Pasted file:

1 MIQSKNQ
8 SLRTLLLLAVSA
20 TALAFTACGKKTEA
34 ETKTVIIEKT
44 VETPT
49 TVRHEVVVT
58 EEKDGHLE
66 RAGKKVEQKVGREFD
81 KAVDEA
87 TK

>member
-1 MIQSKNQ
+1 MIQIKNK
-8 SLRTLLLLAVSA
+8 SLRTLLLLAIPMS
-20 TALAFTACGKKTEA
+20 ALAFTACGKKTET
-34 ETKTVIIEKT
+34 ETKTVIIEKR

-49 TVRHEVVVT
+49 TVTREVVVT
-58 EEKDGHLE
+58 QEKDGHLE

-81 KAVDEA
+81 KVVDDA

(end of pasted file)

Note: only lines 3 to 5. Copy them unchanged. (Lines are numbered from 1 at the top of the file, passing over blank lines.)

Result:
20 TALAFTACGKKTEA
34 ETKTVIIEKT
44 VETPT